Semmes Mayor pushing back against Mobile’s plans of annexation
Mayor Van Hook tells FOX 10 News this plan would landlock the Semmes community.
SEMMES, Ala. (WALA) - The mayor of Semmes is pushing back against a plan that would annex parts of his city into Mobile.
Four plans revealed this week by Mobile Mayor Sandy Stimpson, show the different options for bringing new residents into the city.
Semmes Mayor Brandon Van Hook says not so fast.
Mayor Van Hook tells FOX 10 News this plan would landlock the Semmes community, blocking them from expanding.
He feels just like Mayor Stimpson he needs to do what’s best for his citizens.
“We found out for the first time yesterday that this was even an option for Mobile through his social media,” Mayor Van Hook said. “And so just like him, we want to do what’s best for the Semmes community and protect the Semmes community.”
Mayor Van Hook says his ambitions for the city of Semmes differ from Mayor Stimpson’s plans.
“Our annexation efforts are to continue on a path of creating our municipality and our boundaries, that’s what we’re doing,” Mayor Van Hook said. “Mobile’s annexation efforts are to grow their numbers and basically to retrieve the land around them to increase their population size.”
Of the four plans presented all would put the city of Mobile over 200,000 people.
It would make Mobile the second largest city in Alabama.
Unlike Mobile, Semmes does not have a property tax and solely relies on its sales tax revenue.
Something that would change if it were to annex in.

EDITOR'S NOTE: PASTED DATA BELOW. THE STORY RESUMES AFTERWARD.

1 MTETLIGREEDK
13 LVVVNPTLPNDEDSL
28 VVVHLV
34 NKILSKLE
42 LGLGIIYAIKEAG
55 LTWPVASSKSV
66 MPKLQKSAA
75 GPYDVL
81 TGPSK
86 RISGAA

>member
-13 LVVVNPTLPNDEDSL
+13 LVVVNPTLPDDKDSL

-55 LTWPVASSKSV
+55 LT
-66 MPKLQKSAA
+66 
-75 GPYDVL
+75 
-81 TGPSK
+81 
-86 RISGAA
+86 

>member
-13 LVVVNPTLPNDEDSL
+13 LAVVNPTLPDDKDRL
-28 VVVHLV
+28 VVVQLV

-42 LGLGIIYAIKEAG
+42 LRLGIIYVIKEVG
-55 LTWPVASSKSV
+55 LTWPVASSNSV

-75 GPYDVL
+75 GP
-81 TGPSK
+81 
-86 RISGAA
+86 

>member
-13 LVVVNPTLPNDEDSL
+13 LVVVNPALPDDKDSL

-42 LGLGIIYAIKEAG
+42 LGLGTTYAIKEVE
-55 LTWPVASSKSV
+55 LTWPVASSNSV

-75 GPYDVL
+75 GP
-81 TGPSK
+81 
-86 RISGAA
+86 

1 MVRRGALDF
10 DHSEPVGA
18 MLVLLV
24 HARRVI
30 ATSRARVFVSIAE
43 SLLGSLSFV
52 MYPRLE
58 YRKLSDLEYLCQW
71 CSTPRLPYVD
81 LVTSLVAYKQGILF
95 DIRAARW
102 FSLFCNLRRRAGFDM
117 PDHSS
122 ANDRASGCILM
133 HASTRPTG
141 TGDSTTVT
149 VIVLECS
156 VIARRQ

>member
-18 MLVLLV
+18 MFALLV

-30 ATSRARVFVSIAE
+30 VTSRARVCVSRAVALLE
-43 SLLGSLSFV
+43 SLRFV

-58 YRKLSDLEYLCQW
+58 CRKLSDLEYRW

“It’s important for people to know that if Mobile takes over these areas that they are going to incur additional property tax,” the mayor said. “And like I said before Semmes has no property tax. We have no ad valorem tax.”
Semmes resident Eva Wheeless says she’s spent the last thirty years in Semmes and doesn’t want to see those changes happen.
“I think that would be a mistake. I hope the mayor fights it, I hope we do not annex to Mobile,” Wheeless said. “I think it should stay just like it is and I want it to stay just like it is.”
With the addition of a police department and other plans in the works, Mayor Van Hook wants to continue with that growth.
“The growth is happening well enough. You’ve seen our numbers that’s why we’re in the situation we’re in now. I believe that it’s kind of intimidating for others to see how fast Semmes is growing,” Van Hook said.
The four proposed maps will be sent to a third-party firm to verify the annexation data.
That process will take about six weeks, after which the council will vote on the options.
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